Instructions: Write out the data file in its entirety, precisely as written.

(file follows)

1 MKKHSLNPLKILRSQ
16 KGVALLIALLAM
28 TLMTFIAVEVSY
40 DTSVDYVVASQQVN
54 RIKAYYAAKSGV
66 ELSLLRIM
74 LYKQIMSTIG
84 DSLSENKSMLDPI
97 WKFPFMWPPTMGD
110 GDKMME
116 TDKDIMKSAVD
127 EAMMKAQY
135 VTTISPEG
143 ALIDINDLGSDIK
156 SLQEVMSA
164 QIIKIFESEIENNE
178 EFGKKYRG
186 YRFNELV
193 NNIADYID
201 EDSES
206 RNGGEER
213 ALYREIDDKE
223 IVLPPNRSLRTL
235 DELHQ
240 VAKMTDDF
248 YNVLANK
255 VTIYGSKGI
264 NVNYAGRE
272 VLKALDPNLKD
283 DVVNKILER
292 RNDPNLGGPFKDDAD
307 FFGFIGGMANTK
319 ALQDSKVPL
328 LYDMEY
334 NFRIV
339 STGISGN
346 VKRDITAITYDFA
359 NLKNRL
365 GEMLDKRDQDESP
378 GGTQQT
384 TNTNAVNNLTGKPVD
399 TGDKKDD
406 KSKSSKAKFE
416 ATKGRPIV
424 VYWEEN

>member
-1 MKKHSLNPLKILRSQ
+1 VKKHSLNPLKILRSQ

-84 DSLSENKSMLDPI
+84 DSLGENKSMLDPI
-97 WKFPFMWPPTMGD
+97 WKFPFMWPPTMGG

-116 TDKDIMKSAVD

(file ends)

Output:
1 MKKHSLNPLKILRSQ
16 KGVALLIALLAM
28 TLMTFIAVEVSY
40 DTSVDYVVASQQVN
54 RIKAYYAAKSGV
66 ELSLLRIM
74 LYKQIMSTIG
84 DSLSENKSMLDPI
97 WKFPFMWPPTMGD
110 GDKMME
116 TDKDIMKSAVD
127 EAMMKAQY
135 VTTISPEG
143 ALIDINDLGSDIK
156 SLQEVMSA
164 QIIKIFESEIENNE
178 EFGKKYRG
186 YRFNELV
193 NNIADYID
201 EDSES
206 RNGGEER
213 ALYREIDDKE
223 IVLPPNRSLRTL
235 DELHQ
240 VAKMTDDF
248 YNVLANK
255 VTIYGSKGI
264 NVNYAGRE
272 VLKALDPNLKD
283 DVVNKILER
292 RNDPNLGGPFKDDAD
307 FFGFIGGMANTK
319 ALQDSKVPL
328 LYDMEY
334 NFRIV
339 STGISGN
346 VKRDITAITYDFA
359 NLKNRL
365 GEMLDKRDQDESP
378 GGTQQT
384 TNTNAVNNLTGKPVD
399 TGDKKDD
406 KSKSSKAKFE
416 ATKGRPIV
424 VYWEEN

>member
-1 MKKHSLNPLKILRSQ
+1 VKKHSLNPLKILRSQ

-84 DSLSENKSMLDPI
+84 DSLGENKSMLDPI
-97 WKFPFMWPPTMGD
+97 WKFPFMWPPTMGG

-116 TDKDIMKSAVD